Microsoft is warning that Nobelium, the group behind the SolarWinds attack, is active again and targeting cloud services.
Nobelium is a hacker group that is backed by and part of the Russian intelligence service SVR. The group was responsible for the devastating SolarWinds attack in 2020. The hack hit multiple US government agencies, as well as high-profile corporations, including Microsoft.
Tom Burt, Microsoft Corporate Vice President, Customer Security & Trust, is warning in a blog post that the group is once again active, and is targeting companies that provide cloud services.
Nobelium has been attempting to replicate the approach it has used in past attacks by targeting organizations integral to the global IT supply chain. This time, it is attacking a different part of the supply chain: resellers and other technology service providers that customize, deploy and manage cloud services and other technologies on behalf of their customers. We believe Nobelium ultimately hopes to piggyback on any direct access that resellers may have to their customers’ IT systems and more easily impersonate an organization’s trusted technology partner to gain access to their downstream customers.
Burt warns that Nobelium has already been extremely active in 2021,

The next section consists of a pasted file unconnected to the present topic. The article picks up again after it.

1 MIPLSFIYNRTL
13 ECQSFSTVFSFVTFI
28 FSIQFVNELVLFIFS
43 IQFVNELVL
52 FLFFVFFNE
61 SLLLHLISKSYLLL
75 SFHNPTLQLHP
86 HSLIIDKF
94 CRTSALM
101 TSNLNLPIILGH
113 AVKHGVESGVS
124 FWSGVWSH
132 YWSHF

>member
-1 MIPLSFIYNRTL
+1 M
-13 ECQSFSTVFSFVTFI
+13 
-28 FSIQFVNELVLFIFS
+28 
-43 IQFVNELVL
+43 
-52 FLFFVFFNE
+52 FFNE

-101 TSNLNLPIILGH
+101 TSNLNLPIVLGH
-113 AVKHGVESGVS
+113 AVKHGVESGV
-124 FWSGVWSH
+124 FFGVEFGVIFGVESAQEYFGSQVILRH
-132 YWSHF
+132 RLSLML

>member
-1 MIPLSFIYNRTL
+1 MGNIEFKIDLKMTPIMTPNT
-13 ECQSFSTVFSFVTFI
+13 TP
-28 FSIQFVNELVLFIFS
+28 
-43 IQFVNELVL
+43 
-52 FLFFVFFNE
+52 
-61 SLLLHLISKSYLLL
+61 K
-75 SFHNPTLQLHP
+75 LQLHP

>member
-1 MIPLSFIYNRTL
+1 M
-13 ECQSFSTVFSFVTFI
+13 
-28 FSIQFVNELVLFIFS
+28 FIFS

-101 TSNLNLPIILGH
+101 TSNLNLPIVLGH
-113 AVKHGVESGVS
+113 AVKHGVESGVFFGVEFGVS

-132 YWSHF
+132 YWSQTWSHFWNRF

These attacks have been a part of a larger wave of Nobelium activities this summer. In fact, between July 1 and October 19 this year, we informed 609 customers that they had been attacked 22,868 times by Nobelium, with a success rate in the low single digits. By comparison, prior to July 1, 2021, we had notified customers about attacks from all nation-state actors 20,500 times over the past three years.
The increased rate of attacks seems to indicate that Russia is working to achieve a long-term digital foothold in various cloud infrastructure platforms.
This recent activity is another indicator that Russia is trying to gain long-term, systematic access to a variety of points in the technology supply chain and establish a mechanism for surveilling – now or in the future – targets of interest to the Russian government.
The revelation is further evidence of the importance of companies and organizations of all sizes having strong, comprehensive security policies in place and building their products with a security-first mindset.